The second method of obtaining asylum is through the defensive process. Defensive applications occur when migrants are referred to an Immigration Judge by USCIS after they have been determined ineligible for asylum under the affirmative process and they do not have legal immigration status, or are caught in the U.S. or at a port of entry without proper documentation or in violation of their immigration status, or were caught trying to illegally enter the United States. The process is called defensive because asylum is requested as a defense against removal from the United States. Immigration Judges hear the cases in court proceedings (adversarial). (9) Those detained are often granted parole and disappear into the United States never to show up for court hearings. Allowing migrants who have entered and in many cases, lived in the United States illegally to apply for asylum and to grant them parole, has opened the entire program to abuse.
In fact, in 2016, 39% of aliens who were freed pending trial failed to show up for their hearings. Over the past 21 years, 37% of all aliens the U.S. permitted to remain free before trial (around 952,000 people) were ordered removed for not showing up for court. (10) In addition, only a small fraction of deportation orders are actually carried out. Of the 1,254,152 aliens ordered deported from 1996 through 2016, 76% of them remained in the U.S. (11)
The Asylum Program, like USRAP, is not open to everyone seeking a better job or a better way of life. Both of these programs are for persons fleeing their countries of origin because of persecution. However, the Asylum Program is overrun by those who seek to enter the U.S. illegally rather than submit to our normal immigration process and laws. According to a USCIS official, prior to 2013, approximately one out of every 100 arriving aliens sought affirmative asylum. Today one out of every ten request it. These claims have increased 1,700% from 2008 to 2016. Claiming asylum has become a fall back position to avoid deportation for those who get caught and do not qualify for asylum. Defensive claims have risen from less than 13,000 in FY 2010 to over 119,000 in FY 2017. Yet the number granted asylum rose by only 5,000 over the same time period. (12)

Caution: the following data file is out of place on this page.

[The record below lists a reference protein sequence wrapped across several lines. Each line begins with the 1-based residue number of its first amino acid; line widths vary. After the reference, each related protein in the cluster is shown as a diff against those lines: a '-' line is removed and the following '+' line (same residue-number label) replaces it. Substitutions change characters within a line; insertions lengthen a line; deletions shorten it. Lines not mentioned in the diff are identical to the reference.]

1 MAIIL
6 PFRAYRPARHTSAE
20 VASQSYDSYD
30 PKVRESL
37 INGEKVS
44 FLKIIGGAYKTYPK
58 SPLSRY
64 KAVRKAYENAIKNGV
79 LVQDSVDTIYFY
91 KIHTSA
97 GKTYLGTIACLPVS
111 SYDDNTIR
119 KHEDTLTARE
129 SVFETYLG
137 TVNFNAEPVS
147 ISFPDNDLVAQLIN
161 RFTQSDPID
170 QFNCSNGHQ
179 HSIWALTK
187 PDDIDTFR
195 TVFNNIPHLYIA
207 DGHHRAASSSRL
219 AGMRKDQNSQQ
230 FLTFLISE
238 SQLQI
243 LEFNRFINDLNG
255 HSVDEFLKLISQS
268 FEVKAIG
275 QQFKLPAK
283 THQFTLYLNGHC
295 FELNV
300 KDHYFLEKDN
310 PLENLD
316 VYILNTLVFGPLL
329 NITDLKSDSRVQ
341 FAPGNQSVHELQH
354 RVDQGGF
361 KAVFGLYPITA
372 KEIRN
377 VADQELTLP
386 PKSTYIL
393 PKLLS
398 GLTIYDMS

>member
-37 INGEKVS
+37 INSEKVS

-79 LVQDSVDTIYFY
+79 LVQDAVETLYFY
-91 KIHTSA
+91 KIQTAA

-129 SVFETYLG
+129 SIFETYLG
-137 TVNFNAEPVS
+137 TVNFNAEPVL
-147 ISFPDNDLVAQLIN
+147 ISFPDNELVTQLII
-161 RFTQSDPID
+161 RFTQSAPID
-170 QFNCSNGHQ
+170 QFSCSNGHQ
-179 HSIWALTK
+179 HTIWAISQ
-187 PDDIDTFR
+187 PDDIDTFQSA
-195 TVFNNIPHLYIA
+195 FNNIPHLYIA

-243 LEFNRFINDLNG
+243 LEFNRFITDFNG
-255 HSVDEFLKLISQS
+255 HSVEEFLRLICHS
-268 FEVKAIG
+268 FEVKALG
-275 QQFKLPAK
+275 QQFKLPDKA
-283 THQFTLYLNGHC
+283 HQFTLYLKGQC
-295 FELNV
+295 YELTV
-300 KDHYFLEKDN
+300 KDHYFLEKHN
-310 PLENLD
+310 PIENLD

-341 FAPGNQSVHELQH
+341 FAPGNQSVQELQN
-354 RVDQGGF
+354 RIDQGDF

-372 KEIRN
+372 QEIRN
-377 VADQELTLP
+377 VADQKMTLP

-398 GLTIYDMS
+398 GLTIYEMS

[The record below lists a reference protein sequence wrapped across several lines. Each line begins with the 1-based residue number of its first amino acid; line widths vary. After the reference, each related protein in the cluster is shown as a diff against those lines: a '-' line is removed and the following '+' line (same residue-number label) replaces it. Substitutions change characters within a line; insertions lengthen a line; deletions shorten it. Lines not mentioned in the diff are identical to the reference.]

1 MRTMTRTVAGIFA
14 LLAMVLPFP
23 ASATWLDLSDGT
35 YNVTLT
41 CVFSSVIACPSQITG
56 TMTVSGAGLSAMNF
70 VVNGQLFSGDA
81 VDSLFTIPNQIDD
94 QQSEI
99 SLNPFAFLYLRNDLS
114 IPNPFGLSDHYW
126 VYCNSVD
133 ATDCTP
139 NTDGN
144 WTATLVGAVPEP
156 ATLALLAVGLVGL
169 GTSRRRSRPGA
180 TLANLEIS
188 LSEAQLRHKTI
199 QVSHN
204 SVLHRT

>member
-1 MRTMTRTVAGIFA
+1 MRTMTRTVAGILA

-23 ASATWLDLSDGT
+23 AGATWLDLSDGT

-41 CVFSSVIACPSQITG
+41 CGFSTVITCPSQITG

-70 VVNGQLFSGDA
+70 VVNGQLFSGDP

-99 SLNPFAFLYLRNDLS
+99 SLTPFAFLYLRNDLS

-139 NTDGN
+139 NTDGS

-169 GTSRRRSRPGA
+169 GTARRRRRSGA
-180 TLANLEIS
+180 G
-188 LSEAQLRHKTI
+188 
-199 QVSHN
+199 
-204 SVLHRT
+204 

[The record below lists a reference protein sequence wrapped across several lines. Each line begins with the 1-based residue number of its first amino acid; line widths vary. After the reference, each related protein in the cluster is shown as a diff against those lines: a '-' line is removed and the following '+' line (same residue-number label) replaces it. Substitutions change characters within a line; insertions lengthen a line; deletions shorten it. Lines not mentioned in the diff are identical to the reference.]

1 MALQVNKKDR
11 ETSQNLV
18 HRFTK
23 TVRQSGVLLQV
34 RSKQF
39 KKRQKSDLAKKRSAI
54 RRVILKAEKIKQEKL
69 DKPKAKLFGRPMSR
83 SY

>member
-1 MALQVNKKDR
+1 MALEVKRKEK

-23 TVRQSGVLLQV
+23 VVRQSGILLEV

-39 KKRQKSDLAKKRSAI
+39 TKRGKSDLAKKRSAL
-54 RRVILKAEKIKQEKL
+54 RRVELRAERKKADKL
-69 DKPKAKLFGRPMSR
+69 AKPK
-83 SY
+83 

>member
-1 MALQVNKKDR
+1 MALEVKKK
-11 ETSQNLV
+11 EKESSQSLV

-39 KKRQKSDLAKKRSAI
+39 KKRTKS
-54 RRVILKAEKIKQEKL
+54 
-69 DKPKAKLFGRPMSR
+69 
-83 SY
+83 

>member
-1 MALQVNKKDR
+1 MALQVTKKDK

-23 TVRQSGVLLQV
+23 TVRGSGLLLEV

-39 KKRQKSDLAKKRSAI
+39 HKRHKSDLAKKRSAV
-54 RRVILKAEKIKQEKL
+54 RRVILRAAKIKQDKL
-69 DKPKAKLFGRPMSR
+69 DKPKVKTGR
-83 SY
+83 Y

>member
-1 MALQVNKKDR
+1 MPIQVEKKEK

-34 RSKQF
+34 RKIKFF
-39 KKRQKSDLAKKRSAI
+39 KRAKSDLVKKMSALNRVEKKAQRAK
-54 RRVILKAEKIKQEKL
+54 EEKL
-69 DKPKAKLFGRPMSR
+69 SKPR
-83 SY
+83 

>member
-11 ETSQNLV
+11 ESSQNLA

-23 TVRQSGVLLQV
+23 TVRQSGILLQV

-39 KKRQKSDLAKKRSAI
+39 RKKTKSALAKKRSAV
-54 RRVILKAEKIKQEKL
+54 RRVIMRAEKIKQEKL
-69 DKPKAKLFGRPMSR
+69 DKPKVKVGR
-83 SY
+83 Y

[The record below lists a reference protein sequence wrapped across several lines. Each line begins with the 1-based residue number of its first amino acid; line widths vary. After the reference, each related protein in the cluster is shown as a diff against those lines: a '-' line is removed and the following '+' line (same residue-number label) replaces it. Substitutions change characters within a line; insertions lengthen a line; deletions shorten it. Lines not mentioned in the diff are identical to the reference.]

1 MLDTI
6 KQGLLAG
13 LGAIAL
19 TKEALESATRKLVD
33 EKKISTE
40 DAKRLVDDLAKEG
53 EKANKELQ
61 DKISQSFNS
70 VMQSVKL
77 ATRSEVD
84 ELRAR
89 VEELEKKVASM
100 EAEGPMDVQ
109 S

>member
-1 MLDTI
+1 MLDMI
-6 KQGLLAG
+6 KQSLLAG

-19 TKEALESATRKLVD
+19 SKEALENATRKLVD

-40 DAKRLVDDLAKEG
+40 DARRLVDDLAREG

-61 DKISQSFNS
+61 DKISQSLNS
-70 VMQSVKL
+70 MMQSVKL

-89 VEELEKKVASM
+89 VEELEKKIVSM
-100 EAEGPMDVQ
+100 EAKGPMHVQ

The smugglers and illegal migrants taking advantage of loopholes in our asylum program are flooding our immigration system and courts, jeopardizing those who truly need asylum by forcing them to compete with those who are gaming the system to avoid deportation. Obviously, legislation is needed that will assist those enforcing our border integrity and national security rather than hindering the prosecution and expedited removal of those who violate our laws, overwhelm our courts and jeopardize the function and integrity of an important humanitarian program.
(Further Reading at Amazon Discount Prices)
- “Attorney General Announces Zero-Tolerance Policy for Criminal Illegal Entry,” Justice News, April 6, 2018, https://www.justice.gov/opa/pr/attorney-general-announces-zero-tolerance-policy-criminal-illegal-entry
- Attorney General Announces Zero-Tolerance Policy for Criminal Illegal Entry
- Refugees, U.S. Citizenship and Immigration Services, https://www.uscis.gov/humanitarian/refugees-asylum/refugees
- U.S. Department of State, Proposed Refugee Admissions for Fiscal Year 2018
- Refugees, U.S. Citizenship and Immigration Services
- Asylum, U.S. Citizenship and Immigration Services, https://www.uscis.gov/humanitarian/refugees-asylum/asylum
- Obtaining Asylum in the United States, https://www.uscis-gov/humanitarian/refugees-asylum/asylum/obtaining-asylum-united-states
- Asylum, USCIS
- Obtaining Asylum in the United States, USCIS
- Hans A. von Spakovsky, How to Get Our Immigrtion Courts Back to Enforcing Federal Law, The Heritage Foundation, May 18, 2017, https://www.heritage.org/immigration/commentary/how-get-our-immigration-courts-back-enforcing-federal-law
- Mark Metcalf, “The Immigration Scandal No One Is Talking About,” The Daily Signal, July 12, 2018, https://www.dailysignal.com/2018/07/12/the-immigration-scandal-no-one-is-talking-about/
- Telecommunication, USCIS, June 20, 2018